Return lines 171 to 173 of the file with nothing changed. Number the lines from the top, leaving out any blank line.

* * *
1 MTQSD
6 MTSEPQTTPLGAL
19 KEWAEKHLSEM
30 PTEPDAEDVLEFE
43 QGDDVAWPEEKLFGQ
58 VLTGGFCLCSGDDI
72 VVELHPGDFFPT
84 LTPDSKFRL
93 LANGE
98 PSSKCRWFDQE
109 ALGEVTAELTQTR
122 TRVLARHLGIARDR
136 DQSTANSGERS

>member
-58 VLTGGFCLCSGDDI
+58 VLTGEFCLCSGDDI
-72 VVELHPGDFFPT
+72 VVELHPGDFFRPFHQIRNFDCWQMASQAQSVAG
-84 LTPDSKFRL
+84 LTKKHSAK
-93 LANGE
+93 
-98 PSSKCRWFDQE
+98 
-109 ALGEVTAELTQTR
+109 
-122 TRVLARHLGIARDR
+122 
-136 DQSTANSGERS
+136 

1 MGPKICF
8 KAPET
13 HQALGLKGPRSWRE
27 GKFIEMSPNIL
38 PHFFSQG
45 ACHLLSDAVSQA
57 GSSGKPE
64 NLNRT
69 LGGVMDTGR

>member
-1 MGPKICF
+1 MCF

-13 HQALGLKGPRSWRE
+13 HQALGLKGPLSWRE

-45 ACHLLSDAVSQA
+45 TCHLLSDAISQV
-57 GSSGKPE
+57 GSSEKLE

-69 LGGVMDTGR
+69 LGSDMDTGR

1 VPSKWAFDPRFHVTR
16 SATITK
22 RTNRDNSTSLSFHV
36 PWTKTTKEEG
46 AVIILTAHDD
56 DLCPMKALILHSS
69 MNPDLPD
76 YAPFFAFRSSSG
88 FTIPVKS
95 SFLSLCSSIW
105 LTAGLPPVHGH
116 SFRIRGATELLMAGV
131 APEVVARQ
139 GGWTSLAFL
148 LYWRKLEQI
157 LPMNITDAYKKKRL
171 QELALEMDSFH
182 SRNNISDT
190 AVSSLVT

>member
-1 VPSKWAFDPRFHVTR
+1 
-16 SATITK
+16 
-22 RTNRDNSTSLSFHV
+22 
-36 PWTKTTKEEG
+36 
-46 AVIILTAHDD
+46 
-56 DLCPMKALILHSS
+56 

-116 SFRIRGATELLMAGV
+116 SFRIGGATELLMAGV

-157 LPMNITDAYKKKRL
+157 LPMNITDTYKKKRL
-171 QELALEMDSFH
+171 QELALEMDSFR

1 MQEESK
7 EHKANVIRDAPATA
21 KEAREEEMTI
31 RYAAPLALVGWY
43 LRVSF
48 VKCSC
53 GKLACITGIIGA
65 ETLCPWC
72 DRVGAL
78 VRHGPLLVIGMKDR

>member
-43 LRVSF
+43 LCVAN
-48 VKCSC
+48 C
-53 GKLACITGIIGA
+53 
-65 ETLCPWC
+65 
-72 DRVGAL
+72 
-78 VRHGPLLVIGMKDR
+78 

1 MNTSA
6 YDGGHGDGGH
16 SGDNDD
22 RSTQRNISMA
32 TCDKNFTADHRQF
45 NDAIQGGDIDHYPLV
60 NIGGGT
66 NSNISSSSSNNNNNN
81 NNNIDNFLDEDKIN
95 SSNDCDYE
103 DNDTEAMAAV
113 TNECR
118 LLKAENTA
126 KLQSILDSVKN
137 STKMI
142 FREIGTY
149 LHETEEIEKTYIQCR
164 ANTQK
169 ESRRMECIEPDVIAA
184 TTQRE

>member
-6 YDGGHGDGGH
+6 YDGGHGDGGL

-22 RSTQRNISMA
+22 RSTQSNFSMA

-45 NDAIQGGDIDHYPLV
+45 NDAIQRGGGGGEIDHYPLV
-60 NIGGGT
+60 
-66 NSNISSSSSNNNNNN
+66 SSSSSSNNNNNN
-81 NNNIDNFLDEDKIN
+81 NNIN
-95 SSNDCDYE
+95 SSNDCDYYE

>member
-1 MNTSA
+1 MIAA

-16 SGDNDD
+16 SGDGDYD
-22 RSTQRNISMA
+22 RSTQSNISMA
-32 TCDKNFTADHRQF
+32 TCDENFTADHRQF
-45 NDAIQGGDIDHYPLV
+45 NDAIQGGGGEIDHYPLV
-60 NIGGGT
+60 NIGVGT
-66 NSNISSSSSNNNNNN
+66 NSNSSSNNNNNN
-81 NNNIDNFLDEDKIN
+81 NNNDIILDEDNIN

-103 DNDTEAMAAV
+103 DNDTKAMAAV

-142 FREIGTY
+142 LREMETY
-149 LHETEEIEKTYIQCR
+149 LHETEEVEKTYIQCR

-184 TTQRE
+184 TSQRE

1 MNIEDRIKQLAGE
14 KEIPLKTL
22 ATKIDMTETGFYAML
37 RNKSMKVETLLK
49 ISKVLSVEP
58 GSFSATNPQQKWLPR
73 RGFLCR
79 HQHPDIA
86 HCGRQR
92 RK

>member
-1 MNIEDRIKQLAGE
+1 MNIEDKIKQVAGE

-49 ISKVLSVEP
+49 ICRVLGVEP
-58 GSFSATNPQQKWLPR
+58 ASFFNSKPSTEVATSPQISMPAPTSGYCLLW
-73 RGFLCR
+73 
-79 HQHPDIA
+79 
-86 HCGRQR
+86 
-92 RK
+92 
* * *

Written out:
+184 TSQRE

1 MNIEDRIKQLAGE
14 KEIPLKTL